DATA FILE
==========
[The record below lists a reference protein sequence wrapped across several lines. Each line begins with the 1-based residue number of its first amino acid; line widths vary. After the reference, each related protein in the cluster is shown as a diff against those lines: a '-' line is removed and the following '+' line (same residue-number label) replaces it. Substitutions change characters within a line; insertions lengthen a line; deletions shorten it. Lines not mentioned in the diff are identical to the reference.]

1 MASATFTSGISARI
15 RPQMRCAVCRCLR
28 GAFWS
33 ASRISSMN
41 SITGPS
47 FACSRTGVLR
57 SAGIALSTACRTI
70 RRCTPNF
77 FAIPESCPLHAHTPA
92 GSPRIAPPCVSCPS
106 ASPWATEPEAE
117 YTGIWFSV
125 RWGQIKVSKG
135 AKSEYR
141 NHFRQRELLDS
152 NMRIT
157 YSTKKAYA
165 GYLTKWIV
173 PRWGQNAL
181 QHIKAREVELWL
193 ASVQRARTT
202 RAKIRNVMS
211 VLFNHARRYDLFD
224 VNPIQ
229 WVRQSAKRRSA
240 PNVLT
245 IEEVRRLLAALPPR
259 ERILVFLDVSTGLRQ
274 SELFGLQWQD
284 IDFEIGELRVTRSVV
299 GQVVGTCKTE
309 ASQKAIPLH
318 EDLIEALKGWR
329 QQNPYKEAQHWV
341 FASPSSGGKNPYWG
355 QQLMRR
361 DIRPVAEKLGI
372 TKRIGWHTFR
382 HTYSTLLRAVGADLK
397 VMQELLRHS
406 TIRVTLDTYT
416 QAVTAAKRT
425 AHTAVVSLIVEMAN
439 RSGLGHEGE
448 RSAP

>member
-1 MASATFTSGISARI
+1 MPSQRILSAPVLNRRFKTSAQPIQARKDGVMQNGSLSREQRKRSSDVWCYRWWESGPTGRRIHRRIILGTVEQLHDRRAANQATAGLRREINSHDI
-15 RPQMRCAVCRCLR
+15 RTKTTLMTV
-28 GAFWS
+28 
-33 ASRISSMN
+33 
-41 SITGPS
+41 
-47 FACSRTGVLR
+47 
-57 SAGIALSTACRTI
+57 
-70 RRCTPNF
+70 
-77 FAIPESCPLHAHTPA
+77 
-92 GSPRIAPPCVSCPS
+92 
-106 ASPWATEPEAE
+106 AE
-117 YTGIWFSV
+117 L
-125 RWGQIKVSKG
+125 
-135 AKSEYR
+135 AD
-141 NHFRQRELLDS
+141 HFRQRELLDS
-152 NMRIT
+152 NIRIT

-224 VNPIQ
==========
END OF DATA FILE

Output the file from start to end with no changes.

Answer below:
[The record below lists a reference protein sequence wrapped across several lines. Each line begins with the 1-based residue number of its first amino acid; line widths vary. After the reference, each related protein in the cluster is shown as a diff against those lines: a '-' line is removed and the following '+' line (same residue-number label) replaces it. Substitutions change characters within a line; insertions lengthen a line; deletions shorten it. Lines not mentioned in the diff are identical to the reference.]

1 MASATFTSGISARI
15 RPQMRCAVCRCLR
28 GAFWS
33 ASRISSMN
41 SITGPS
47 FACSRTGVLR
57 SAGIALSTACRTI
70 RRCTPNF
77 FAIPESCPLHAHTPA
92 GSPRIAPPCVSCPS
106 ASPWATEPEAE
117 YTGIWFSV
125 RWGQIKVSKG
135 AKSEYR
141 NHFRQRELLDS
152 NMRIT
157 YSTKKAYA
165 GYLTKWIV
173 PRWGQNAL
181 QHIKAREVELWL
193 ASVQRARTT
202 RAKIRNVMS
211 VLFNHARRYDLFD
224 VNPIQ
229 WVRQSAKRRSA
240 PNVLT
245 IEEVRRLLAALPPR
259 ERILVFLDVSTGLRQ
274 SELFGLQWQD
284 IDFEIGELRVTRSVV
299 GQVVGTCKTE
309 ASQKAIPLH
318 EDLIEALKGWR
329 QQNPYKEAQHWV
341 FASPSSGGKNPYWG
355 QQLMRR
361 DIRPVAEKLGI
372 TKRIGWHTFR
382 HTYSTLLRAVGADLK
397 VMQELLRHS
406 TIRVTLDTYT
416 QAVTAAKRT
425 AHTAVVSLIVEMAN
439 RSGLGHEGE
448 RSAP

>member
-1 MASATFTSGISARI
+1 MPSQRILSAPVLNRRFKTSAQPIQARKDGVMQNGSLSREQRKRSSDVWCYRWWESGPTGRRIHRRIILGTVEQLHDRRAANQATAGLRREINSHDI
-15 RPQMRCAVCRCLR
+15 RTKTTLMTV
-28 GAFWS
+28 
-33 ASRISSMN
+33 
-41 SITGPS
+41 
-47 FACSRTGVLR
+47 
-57 SAGIALSTACRTI
+57 
-70 RRCTPNF
+70 
-77 FAIPESCPLHAHTPA
+77 
-92 GSPRIAPPCVSCPS
+92 
-106 ASPWATEPEAE
+106 AE
-117 YTGIWFSV
+117 L
-125 RWGQIKVSKG
+125 
-135 AKSEYR
+135 AD
-141 NHFRQRELLDS
+141 HFRQRELLDS
-152 NMRIT
+152 NIRIT

-224 VNPIQ